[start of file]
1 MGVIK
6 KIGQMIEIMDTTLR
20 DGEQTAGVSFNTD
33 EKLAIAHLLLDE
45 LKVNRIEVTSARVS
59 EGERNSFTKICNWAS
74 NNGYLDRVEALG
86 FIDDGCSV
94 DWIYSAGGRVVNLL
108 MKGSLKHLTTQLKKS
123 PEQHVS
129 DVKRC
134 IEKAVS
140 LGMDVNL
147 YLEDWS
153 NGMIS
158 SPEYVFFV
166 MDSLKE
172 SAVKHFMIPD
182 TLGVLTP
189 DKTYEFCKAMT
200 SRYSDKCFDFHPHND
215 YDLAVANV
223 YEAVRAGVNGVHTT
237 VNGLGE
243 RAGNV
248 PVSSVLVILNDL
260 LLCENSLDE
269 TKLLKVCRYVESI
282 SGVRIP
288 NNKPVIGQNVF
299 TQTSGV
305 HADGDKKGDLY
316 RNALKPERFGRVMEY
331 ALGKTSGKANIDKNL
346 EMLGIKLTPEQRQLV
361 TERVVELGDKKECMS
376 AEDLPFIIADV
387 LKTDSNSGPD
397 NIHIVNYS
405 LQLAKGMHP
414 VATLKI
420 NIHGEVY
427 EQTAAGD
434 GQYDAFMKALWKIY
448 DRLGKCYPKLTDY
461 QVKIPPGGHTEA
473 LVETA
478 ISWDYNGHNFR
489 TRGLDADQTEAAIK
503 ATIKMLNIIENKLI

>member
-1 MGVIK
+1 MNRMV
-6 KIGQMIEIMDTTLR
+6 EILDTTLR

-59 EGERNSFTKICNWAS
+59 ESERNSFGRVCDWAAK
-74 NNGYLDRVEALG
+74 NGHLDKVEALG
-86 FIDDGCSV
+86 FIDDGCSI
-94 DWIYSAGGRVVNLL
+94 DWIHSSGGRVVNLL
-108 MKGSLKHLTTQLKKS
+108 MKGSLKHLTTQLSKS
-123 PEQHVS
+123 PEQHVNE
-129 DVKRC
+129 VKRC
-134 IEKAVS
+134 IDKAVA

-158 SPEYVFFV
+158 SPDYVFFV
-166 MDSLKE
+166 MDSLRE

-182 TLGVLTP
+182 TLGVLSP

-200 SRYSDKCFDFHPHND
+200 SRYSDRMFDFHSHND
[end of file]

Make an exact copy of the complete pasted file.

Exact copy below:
1 MGVIK
6 KIGQMIEIMDTTLR
20 DGEQTAGVSFNTD
33 EKLAIAHLLLDE
45 LKVNRIEVTSARVS
59 EGERNSFTKICNWAS
74 NNGYLDRVEALG
86 FIDDGCSV
94 DWIYSAGGRVVNLL
108 MKGSLKHLTTQLKKS
123 PEQHVS
129 DVKRC
134 IEKAVS
140 LGMDVNL
147 YLEDWS
153 NGMIS
158 SPEYVFFV
166 MDSLKE
172 SAVKHFMIPD
182 TLGVLTP
189 DKTYEFCKAMT
200 SRYSDKCFDFHPHND
215 YDLAVANV
223 YEAVRAGVNGVHTT
237 VNGLGE
243 RAGNV
248 PVSSVLVILNDL
260 LLCENSLDE
269 TKLLKVCRYVESI
282 SGVRIP
288 NNKPVIGQNVF
299 TQTSGV
305 HADGDKKGDLY
316 RNALKPERFGRVMEY
331 ALGKTSGKANIDKNL
346 EMLGIKLTPEQRQLV
361 TERVVELGDKKECMS
376 AEDLPFIIADV
387 LKTDSNSGPD
397 NIHIVNYS
405 LQLAKGMHP
414 VATLKI
420 NIHGEVY
427 EQTAAGD
434 GQYDAFMKALWKIY
448 DRLGKCYPKLTDY
461 QVKIPPGGHTEA
473 LVETA
478 ISWDYNGHNFR
489 TRGLDADQTEAAIK
503 ATIKMLNIIENKLI

>member
-1 MGVIK
+1 MNRMV
-6 KIGQMIEIMDTTLR
+6 EILDTTLR

-59 EGERNSFTKICNWAS
+59 ESERNSFGRVCDWAAK
-74 NNGYLDRVEALG
+74 NGHLDKVEALG
-86 FIDDGCSV
+86 FIDDGCSI
-94 DWIYSAGGRVVNLL
+94 DWIHSSGGRVVNLL
-108 MKGSLKHLTTQLKKS
+108 MKGSLKHLTTQLSKS
-123 PEQHVS
+123 PEQHVNE
-129 DVKRC
+129 VKRC
-134 IEKAVS
+134 IDKAVA

-158 SPEYVFFV
+158 SPDYVFFV
-166 MDSLKE
+166 MDSLRE

-182 TLGVLTP
+182 TLGVLSP

-200 SRYSDKCFDFHPHND
+200 SRYSDRMFDFHSHND